Limits of the Known World



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There’s an ambiguity surrounding the idea of misinformation. On the one hand, it describes something real and pervasive. While digital media has “democratized” public information—diminishing the control over it the gatekeepers of institutional journalism have traditionally exercised—this democratization has also created a kind of chaos. It hasn’t just multiplied the number of gatekeepers; it’s flooded the gates. You can see it on social-media platforms, where memes will spread across your country or around the planet almost instantly. Or you can see it in niche communities all over the internet, where group biases will shape common sense about what’s true and what’s false almost totally. On the other hand, the idea of misinformation can seem to describe something beyond factual questions altogether; it can seem to describe something in the way people understand factual questions and their significance. The idea of misinformation can seem to be about not just information but its interpretation.
At the heart of the ambiguity is a matter of trust—that the information we’re getting isn’t just correct but organized and framed in a way we can integrate meaningfully into our understanding of the world. That’s after all what we need to navigate our increasingly complex and connected lives: to know the maps we’re using are real—and to be able to fit these maps together. It’s no one’s fault that they don’t know enough to interpret emerging information about current affairs on their own. None of us can. It’s impossible. Ignorance may be a common problem, but the fundamental human problem here isn’t really with any of us individually; it’s with the overwhelming circumstances we’re living in. The solution we may be most accustomed to in mainstream media is the kind of appointed thought leaders we see in the opinion pages of national newspapers, or on cable television, or in any number of the new venues that make up digital media’s expanding web—the kind of figures who ask us to trust them because, as much as we need them to, they know it all.
The Signal carries a different solution. We’re not interested in trying to earn your trust by positioning ourselves as your thought leader in current affairs. We don’t even believe you really want that from anyone. We’re interested in earning your trust by asking the right questions on your behalf, by finding the right people who can speak to those questions with the specific authority they demand, and by connecting what these people know to what you know—in a way that leaves us all with the only kind of insight that matters: a deeper understanding of the question that we can take with us into an uncertain future.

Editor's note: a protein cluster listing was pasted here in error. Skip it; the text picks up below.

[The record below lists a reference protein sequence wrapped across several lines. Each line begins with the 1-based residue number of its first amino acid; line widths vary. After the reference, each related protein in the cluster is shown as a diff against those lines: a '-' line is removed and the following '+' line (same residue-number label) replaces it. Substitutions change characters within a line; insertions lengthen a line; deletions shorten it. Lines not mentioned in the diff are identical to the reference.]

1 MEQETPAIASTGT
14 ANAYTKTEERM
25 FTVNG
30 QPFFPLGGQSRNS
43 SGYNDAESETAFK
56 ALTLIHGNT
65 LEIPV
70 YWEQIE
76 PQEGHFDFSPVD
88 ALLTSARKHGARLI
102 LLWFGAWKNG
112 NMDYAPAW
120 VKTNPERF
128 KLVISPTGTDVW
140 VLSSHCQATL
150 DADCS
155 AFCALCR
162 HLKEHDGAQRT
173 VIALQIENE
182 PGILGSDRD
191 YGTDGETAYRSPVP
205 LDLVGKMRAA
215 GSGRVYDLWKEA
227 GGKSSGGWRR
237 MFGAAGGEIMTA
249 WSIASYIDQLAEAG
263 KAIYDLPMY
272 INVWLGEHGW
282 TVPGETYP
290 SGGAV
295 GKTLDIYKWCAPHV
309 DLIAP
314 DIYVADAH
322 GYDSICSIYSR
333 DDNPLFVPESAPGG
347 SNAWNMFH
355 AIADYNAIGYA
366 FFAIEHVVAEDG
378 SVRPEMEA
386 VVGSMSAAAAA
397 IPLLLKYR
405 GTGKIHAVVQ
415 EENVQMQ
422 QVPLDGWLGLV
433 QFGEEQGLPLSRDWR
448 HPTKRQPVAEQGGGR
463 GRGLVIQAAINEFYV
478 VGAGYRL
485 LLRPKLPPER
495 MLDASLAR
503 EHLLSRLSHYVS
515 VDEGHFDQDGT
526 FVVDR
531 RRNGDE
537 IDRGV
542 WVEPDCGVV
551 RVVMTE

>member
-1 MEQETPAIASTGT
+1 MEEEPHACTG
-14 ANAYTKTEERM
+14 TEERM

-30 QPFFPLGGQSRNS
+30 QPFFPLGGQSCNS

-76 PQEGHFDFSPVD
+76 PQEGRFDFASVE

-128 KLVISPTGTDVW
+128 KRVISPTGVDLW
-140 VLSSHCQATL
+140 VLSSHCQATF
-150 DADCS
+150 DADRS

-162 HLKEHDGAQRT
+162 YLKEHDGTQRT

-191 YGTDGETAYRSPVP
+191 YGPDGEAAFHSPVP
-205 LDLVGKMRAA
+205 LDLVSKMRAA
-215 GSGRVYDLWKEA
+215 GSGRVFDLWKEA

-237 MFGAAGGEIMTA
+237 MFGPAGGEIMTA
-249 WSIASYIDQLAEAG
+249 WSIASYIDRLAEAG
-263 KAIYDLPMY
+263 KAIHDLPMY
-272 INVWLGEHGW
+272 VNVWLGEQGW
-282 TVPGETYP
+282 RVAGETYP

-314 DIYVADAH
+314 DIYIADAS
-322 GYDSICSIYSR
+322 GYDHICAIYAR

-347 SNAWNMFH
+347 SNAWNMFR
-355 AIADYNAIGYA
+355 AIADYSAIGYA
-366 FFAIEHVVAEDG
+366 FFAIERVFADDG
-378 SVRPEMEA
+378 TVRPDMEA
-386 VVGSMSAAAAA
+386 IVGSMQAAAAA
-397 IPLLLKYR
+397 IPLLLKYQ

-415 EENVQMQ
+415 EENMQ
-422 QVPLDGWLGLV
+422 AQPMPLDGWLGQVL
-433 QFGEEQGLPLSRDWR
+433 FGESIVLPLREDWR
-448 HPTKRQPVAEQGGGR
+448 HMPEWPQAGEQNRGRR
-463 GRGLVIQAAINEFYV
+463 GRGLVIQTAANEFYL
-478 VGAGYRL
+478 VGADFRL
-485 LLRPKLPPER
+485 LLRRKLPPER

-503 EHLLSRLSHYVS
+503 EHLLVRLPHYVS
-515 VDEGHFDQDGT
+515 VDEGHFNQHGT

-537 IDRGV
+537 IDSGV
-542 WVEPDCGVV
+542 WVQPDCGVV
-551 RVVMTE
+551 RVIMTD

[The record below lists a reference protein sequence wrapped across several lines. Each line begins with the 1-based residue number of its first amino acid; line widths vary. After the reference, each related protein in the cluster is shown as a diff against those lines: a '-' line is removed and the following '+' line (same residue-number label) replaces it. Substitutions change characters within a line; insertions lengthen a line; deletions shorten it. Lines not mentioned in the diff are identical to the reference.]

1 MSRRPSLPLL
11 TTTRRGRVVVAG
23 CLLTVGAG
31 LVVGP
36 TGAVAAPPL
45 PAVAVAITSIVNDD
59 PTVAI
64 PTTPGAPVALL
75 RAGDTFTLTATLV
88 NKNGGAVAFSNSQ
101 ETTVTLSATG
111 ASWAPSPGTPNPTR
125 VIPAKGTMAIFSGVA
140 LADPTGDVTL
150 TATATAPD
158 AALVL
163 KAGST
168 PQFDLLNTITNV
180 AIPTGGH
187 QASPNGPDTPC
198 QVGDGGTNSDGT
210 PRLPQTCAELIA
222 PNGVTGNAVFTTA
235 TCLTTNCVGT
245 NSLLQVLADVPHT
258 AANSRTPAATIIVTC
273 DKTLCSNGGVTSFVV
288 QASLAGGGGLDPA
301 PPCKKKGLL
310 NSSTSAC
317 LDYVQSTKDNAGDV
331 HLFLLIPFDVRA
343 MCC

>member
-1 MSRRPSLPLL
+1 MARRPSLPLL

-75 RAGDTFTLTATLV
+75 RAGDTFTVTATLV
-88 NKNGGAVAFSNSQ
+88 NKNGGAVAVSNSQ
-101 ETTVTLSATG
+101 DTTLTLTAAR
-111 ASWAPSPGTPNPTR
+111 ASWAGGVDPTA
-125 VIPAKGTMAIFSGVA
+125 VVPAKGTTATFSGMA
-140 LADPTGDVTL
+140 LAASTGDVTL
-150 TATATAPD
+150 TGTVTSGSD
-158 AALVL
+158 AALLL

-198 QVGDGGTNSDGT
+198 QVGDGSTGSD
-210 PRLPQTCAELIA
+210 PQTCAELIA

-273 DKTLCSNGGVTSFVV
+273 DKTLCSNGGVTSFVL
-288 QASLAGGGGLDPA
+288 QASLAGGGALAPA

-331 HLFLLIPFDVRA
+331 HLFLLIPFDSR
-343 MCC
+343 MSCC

Targets of Discontent
What went wrong for the wave of leftist leaders elected in Latin America? Javier Corrales on the enduring appeal—and inherent danger—of authoritarian populism.
Matias Hernan
Matias Hernan
The left-wing populist and former Brazilian President Luiz Inácio Lula da Silva is a heavy favorite to return to power in his country’s October presidential elections. If he can hold the lead he currently has in the polls, his victory will put the six largest economies in Latin America—Argentina, Mexico, Chile, Colombia, Peru, and now Brazil—under the control of left-wing populists. But those already in office in these countries are seeing dramatic declines in their approval ratings, with the exception of Mexico’s President Andrés Manuel López Obrador, whose favorability has dropped only modestly this year. Street protests have broken out against Argentina’s President Alberto Fernández, and Peru’s legislature has twice tried to impeach President Pedro Castillo. Voters in Chile seem certain to reject a new constitution that was the centerpiece of President Gabriel Boric’s election campaign. What’s happened here?
Common Ground
What’s happening with the politics of abortion in the U.S.? Bill Scher on how one of America’s most divisive issues could help depolarize its politics.
Katrina Berban
Katrina Berban
It was a stunning political turn following a dramatic legal development in America: Less than six weeks after the U.S. Supreme Court revoked a 49-year national right to abortion—overturning 1972’s Roe v. Wade in Dobbs v. Jackson Women’s Health Organization—the conservative state of Kansas was the site of an overwhelming political victory for abortion rights. In an August 2 referendum, voters rejected a proposed amendment to the constitution of their state that would have ended the right to abortion there. The result was decisive—59 percent voting against the amendment and only 41 percent in favor, with 95 percent of the results reported. For an anti-abortion movement that worked to secure the overturning of Roe for half a century, Dobbs was its triumph; yet polls now show most Americans oppose the decision—and Democrats are eager to talk about new Republican restrictions on abortion as this fall’s U.S. midterm elections approach. How are the politics of this issue shifting?
The Signal explores urgent questions in current events around the world—to support it and for full access:
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